that LSST will deliver useful observations. Conversely, because the start of
LSST observations is still several years away, the collaborations are less
interested in members whose contributions will only commence at that time. Help
is needed now; there will be annual opportunities to apply to the collaborations
if you anticipate being in a stronger position to contribute further down the
The applications to join or
form collaborations will be reviewed by a panel selected from the community by
NOAO, which will be informed by remarks from the collaboration chairs on
applications directed to their particular groups. Please note that this panel
will be constituted to address the full breadth of science topics spanned by the
collaborations, but as such is very likely to be less familiar with the finest
level details of any specific problem. Again, the criterion is the extent to
which the overall science goals of collaborations and the development of LSST
program will benefit from the near-term contributions that you propose. Lastly,
it should be understood that this is not a pro forma process. In the
past, the review panels have recommended approval of the proposals at about the
~ 50% level. Proposals that were non-responsive to the issues identified here
were not approved.
In order to apply, you will need first to
With your username and password, you can enter the application form itself at
You will enter the various
parts of the application process in plain text. It will probably be easiest to
prepare these using your favorite editor, and then cut and paste into the
website. Note that the system requires that you fill in something for every one
of the windows; if there is nothing of relevance for one of the windows, simply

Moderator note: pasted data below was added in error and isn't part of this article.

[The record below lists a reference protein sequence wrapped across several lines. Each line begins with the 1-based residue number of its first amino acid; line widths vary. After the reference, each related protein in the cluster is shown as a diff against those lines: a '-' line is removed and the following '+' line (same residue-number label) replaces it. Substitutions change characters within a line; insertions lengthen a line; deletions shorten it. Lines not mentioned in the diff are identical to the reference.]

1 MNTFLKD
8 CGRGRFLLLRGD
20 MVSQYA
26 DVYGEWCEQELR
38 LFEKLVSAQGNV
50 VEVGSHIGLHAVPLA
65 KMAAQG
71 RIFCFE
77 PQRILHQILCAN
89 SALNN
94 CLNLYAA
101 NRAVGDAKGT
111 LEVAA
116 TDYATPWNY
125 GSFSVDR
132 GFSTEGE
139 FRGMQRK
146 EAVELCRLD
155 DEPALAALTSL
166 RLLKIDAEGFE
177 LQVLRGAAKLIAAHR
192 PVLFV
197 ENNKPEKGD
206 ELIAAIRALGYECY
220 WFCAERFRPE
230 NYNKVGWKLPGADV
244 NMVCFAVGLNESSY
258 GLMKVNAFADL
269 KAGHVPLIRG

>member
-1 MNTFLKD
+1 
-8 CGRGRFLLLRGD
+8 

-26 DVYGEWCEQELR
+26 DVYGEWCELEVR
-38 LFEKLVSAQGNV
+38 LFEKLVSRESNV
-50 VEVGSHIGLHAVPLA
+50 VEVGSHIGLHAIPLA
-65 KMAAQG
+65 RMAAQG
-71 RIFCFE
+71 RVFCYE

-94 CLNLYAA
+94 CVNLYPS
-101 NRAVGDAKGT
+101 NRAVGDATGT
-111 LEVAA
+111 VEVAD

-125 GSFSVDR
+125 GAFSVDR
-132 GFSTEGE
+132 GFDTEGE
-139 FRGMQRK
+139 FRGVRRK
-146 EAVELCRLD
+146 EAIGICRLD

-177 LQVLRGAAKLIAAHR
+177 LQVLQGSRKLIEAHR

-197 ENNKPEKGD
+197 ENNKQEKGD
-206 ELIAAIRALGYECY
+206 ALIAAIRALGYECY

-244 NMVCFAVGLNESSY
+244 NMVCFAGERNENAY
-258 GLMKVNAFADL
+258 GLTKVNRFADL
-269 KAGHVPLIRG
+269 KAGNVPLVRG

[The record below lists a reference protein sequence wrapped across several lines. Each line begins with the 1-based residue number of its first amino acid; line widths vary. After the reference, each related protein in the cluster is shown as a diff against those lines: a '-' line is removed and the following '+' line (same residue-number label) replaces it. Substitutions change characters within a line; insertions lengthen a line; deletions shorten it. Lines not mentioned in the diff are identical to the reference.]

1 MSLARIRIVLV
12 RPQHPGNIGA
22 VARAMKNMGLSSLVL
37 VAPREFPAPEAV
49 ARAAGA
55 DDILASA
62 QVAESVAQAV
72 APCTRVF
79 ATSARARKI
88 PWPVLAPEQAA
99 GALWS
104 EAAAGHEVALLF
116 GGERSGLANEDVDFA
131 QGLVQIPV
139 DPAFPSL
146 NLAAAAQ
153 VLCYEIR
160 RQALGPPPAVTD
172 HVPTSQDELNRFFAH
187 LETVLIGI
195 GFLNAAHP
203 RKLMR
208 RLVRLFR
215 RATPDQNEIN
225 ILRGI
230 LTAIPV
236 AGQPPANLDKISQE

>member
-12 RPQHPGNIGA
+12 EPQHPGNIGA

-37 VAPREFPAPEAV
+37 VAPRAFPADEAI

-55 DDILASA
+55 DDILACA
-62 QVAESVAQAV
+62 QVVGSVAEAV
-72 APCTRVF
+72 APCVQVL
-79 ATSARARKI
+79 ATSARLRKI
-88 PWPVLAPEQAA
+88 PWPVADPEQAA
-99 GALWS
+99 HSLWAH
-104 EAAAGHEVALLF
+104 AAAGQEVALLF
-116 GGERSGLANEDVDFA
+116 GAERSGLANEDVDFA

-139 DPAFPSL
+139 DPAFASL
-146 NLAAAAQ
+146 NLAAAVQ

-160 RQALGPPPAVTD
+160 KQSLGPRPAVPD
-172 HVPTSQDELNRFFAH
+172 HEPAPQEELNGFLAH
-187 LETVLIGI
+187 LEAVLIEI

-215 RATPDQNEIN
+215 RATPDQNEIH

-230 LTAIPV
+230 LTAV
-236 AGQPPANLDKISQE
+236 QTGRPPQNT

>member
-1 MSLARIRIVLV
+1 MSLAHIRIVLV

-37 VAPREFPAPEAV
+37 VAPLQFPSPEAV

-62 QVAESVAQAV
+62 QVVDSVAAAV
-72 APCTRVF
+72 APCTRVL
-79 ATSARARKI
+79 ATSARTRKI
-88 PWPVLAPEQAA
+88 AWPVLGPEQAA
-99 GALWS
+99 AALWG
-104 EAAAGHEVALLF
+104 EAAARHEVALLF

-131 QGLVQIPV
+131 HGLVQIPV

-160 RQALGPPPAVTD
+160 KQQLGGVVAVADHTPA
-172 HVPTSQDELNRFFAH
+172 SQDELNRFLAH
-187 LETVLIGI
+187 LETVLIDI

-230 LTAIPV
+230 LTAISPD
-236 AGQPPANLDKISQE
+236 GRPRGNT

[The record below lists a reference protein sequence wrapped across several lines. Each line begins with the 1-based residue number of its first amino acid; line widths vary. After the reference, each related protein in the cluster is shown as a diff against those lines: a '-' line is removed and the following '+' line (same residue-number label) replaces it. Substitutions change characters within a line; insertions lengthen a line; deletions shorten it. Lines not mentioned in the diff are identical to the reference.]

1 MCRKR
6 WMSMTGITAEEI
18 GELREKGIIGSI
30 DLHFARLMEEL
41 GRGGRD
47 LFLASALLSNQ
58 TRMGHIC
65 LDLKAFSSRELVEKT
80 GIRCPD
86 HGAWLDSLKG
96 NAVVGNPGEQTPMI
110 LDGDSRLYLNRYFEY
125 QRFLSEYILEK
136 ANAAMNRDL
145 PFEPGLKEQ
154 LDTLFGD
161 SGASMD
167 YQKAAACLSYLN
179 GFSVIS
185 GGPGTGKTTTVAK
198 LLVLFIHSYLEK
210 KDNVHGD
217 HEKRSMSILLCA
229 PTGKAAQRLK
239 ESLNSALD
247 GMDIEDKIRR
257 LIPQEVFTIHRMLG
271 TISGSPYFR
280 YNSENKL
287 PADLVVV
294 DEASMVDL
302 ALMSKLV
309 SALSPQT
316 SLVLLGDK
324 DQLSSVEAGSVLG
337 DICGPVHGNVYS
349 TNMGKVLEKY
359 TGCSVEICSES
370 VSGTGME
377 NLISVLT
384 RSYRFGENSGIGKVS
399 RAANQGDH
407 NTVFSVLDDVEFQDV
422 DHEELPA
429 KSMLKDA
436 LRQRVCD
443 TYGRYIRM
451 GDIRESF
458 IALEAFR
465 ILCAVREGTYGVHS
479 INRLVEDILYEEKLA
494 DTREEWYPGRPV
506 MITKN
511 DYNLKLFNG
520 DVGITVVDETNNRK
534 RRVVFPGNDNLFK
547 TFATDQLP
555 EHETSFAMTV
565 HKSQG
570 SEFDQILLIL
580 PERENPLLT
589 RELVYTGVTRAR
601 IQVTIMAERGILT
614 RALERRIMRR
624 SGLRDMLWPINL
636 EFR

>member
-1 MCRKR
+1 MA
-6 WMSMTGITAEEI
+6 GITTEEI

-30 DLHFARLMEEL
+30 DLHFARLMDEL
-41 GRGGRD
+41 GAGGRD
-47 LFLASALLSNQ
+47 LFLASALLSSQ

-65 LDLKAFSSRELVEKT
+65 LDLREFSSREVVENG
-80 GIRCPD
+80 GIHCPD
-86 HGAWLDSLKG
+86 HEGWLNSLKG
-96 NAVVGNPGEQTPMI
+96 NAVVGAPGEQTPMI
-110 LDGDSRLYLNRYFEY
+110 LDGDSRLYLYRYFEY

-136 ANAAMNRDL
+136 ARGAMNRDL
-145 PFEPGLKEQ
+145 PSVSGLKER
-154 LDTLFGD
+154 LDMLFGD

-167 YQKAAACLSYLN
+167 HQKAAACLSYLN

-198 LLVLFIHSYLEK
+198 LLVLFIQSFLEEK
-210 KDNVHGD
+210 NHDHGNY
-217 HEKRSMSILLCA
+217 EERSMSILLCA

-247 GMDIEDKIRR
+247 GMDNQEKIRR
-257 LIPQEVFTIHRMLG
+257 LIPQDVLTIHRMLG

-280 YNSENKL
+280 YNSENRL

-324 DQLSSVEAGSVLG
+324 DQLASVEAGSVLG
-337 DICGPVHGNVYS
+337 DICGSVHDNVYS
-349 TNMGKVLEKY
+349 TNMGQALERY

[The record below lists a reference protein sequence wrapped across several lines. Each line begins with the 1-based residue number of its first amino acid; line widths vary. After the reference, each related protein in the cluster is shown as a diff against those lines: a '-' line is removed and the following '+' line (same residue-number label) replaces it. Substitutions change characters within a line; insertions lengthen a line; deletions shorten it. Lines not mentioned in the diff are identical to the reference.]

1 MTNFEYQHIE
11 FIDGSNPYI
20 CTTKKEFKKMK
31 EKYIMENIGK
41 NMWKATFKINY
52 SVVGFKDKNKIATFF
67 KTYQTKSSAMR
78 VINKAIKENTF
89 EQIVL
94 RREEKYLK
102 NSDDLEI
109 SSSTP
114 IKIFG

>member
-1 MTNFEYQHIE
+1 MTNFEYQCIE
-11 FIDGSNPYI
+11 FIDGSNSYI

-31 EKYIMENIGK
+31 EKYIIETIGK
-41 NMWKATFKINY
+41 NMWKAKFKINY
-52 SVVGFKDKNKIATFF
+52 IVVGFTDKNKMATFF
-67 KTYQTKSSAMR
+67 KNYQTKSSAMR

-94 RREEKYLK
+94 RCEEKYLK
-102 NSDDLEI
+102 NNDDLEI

indicate NONE or NOT APPLICABLE in that window.
Application to join an existing collaboration
I. The application has
- A title, an
indication of which science collaboration you are joining, and abstract.
The abstract should be a paragraph or two; keep it brief.
- A list of
investigators. It is possible
for a small group of up to 3 people to apply jointly for membership if your
group expects to work closely together on the project you describe.
- A science
justification. This is in five
1. Describe your scientific interests and why
you want to join this Science Collaboration.
specifically what you want to accomplish with LSST data in the context of the
science collaboration to which you are applying. Thus this is an opportunity to
describe a specific scientific project or area of investigation.
2. What aspects of LSST data and/or features of operation do you need to
realize your scientific goals?
Please explain why LSST data are crucial for these
3. Will additional data or information (not provided by LSST) be needed to
realize your scientific goals?
Are there data
that need to be gathered in preparation for the project you describe? If no such
data are needed, simply enter NONE in this window.
4. Provide information on your background, skills, and experience that are
relevant to the Science Collaboration to which you are applying.
Describe what specific skills you (or your
small group) bring to the problem at hand.
5. Provide a quantitative estimate of the level of effort you are willing to
dedicate to this work and when that will begin.
It is expected that
each member of a science collaboration contribute their share of the work of
that collaboration (as described above in the previous section) early on in the
II. Contributions to
the Broader LSST Effort [limit 1
- Describe what you can
bring to the broader LSST scientific effort or project. Examples are: tools
that advance the LSST data acquisition strategy, data analysis methods and
tools, data processing facilities, contributions to the construction of the
telescope, camera, or peripheral instrumentation, other activities that
enhance the value of LSST data (such as follow up observations of LSST
alerts), theoretical methods that help interpretation.